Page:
If prosperity is an expression of having what we think we need, how do we know when we have enough? When are our needs met? When could more prosperity mean nothing but “more”?
There are many philosophies about what we need or just desire. They also differ on what we could desire and what we desire that may be bad for us in the long run.
There are two scenarios I have experienced in life. One is that I have gotten what I desired and thought I deserved. So was I happy and fulfilled? Truth be known, only for a short span of time and then I wondered why I had wanted it so much. Has this happen to you? I bet it has. We develop a fixation on a person or a thing that we are sure will make us happier than we have ever been. Of course, sometimes God has a sense of humor and gives us exactly what we want. So then you have it. There it is and you don’t feel at all happy and might even feel like sending it back.
So the materialistic viewpoint is that we should learn how to handle our desires. We should try to satisfy all our desires such as amassing wealth, possessions, power and status. The Western Religions tell us that wanting things is sinful and we could go to hell. In some of the New Age philosophies , we can have all we want in life as long as we are open to having it. So, do we cherish our possessions or do we let go of what we perceive will make us happy? On the other hand, we have all experienced not having what we want or giving up our desires and wants. If we shut ourselves down, we block the life force from moving through us. We then can become depressed and numb. If we are honest with ourselves, we have to admit that we have all been here in this position. We need to relate to our needs and desires to bring us true prosperity.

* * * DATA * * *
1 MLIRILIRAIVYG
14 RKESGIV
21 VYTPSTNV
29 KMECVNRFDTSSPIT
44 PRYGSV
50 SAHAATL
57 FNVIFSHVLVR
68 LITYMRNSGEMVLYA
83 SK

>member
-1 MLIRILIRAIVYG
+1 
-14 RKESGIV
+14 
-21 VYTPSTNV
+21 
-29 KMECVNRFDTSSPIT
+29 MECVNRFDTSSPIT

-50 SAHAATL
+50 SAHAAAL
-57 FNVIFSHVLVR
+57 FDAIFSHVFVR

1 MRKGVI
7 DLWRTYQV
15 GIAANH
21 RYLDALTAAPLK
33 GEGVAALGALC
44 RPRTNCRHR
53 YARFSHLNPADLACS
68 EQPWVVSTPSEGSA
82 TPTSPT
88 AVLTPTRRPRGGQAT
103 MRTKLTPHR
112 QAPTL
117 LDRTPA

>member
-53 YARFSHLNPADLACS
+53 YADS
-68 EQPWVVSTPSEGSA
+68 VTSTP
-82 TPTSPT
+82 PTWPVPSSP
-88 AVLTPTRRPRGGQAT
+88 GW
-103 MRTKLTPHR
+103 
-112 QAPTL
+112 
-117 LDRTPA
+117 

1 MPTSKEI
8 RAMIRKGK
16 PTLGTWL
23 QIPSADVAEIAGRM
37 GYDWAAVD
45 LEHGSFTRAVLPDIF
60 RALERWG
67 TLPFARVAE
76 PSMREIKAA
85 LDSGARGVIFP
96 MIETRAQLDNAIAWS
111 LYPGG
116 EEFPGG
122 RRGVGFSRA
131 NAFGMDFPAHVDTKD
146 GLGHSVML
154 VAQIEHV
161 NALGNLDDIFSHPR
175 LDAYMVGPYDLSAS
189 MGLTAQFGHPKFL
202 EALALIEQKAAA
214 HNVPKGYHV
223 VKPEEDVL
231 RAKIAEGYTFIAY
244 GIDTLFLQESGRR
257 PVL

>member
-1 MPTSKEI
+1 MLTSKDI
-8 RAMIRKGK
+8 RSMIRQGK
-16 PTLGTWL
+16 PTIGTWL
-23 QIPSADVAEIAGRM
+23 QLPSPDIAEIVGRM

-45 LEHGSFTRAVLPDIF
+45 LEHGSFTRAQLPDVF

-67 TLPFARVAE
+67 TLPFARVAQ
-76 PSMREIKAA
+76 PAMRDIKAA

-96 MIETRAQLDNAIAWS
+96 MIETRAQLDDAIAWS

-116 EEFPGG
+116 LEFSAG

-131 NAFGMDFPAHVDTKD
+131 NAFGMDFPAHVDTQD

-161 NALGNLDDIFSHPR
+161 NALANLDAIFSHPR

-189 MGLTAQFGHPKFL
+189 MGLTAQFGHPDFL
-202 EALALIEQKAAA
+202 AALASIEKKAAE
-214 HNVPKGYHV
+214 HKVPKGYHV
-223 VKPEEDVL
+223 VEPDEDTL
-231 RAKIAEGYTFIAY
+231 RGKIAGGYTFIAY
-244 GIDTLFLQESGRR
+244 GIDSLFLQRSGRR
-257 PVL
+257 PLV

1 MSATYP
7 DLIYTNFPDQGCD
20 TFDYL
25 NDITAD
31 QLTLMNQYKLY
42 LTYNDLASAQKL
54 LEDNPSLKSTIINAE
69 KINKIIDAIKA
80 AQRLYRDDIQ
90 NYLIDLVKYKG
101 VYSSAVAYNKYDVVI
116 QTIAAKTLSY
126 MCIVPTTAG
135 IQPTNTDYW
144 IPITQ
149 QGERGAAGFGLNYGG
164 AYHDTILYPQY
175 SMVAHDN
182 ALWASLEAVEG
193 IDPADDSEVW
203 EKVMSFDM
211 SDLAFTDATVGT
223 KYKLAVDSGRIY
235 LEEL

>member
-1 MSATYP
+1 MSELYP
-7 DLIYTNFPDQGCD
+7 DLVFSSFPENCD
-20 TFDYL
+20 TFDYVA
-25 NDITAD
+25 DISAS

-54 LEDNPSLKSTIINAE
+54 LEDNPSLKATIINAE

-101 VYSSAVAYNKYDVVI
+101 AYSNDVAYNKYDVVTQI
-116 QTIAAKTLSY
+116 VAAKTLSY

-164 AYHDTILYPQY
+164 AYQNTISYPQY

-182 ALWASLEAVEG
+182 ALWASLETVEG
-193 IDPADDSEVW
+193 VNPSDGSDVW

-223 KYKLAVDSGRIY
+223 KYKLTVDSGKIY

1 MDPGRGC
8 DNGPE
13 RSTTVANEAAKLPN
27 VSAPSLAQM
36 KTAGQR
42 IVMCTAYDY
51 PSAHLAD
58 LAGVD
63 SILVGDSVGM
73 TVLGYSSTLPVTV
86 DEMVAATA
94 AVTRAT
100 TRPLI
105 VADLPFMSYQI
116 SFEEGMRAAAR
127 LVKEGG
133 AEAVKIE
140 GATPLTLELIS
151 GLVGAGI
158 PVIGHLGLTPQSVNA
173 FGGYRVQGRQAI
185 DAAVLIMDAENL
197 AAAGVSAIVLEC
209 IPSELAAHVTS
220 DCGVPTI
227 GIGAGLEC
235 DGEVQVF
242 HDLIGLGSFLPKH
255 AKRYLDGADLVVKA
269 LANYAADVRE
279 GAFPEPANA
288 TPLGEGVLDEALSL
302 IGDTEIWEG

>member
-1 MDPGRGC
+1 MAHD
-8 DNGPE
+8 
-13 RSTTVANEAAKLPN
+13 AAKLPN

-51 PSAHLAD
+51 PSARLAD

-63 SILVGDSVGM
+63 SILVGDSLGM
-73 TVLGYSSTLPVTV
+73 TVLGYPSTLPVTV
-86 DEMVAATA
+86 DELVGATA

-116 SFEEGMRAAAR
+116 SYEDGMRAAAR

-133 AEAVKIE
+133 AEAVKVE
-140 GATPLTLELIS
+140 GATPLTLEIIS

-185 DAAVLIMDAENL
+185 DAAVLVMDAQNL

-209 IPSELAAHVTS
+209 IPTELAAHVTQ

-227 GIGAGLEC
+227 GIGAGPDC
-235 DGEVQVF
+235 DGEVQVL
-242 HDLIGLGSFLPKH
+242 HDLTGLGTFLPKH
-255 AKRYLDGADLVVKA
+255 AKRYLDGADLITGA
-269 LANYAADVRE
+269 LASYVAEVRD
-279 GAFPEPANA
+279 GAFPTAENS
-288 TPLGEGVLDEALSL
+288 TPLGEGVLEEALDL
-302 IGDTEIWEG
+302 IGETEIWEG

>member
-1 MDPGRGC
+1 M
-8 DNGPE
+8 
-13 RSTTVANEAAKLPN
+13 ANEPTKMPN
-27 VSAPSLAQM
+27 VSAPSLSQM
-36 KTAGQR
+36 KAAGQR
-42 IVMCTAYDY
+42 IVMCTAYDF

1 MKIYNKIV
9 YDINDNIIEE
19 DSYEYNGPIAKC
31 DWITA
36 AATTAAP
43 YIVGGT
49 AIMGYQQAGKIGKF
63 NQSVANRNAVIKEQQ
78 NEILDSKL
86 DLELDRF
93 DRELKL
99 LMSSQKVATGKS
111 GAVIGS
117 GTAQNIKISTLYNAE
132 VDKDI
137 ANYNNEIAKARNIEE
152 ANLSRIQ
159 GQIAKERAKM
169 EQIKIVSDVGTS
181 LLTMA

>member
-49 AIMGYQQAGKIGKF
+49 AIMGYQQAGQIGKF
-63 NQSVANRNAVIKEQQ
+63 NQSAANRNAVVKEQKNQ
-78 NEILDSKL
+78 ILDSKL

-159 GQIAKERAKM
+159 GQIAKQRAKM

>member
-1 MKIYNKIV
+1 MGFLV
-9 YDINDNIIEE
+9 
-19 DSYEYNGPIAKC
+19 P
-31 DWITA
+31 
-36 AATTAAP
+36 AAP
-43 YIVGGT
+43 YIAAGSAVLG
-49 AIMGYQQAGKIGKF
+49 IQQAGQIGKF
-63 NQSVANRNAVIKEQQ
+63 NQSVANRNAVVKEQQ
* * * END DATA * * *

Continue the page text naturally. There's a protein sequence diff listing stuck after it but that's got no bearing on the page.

The needs in our lives are what is necessary to our physical well-being. There are needs on all of the levels, spiritual, physical, emotional and mental. Our true desires are our yearnings for the things we feel will enhance and enrich our lives. First, we must meet our physical basic needs. If they aren’t met we move through the items in the first paragraph.
There is another kind of desire, which is false craving or addiction. We think we want this thing, but we get it and it doesn’t enhance our lives. We pursue a desire to a point where we become obsessive and out of control. This happens because the obsession becomes an addiction. Anything that we do habitually to avoid the pain of not having our real needs met can be an addiction. Addictions can cover the pain in our lives and numb your ability to feel.